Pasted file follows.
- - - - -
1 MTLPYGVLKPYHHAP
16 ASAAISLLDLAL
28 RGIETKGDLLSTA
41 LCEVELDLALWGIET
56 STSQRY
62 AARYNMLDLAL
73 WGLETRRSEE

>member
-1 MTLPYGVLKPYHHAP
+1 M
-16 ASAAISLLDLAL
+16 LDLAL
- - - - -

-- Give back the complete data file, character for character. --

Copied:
1 MTLPYGVLKPYHHAP
16 ASAAISLLDLAL
28 RGIETKGDLLSTA
41 LCEVELDLALWGIET
56 STSQRY
62 AARYNMLDLAL
73 WGLETRRSEE

>member
-1 MTLPYGVLKPYHHAP
+1 M
-16 ASAAISLLDLAL
+16 LDLAL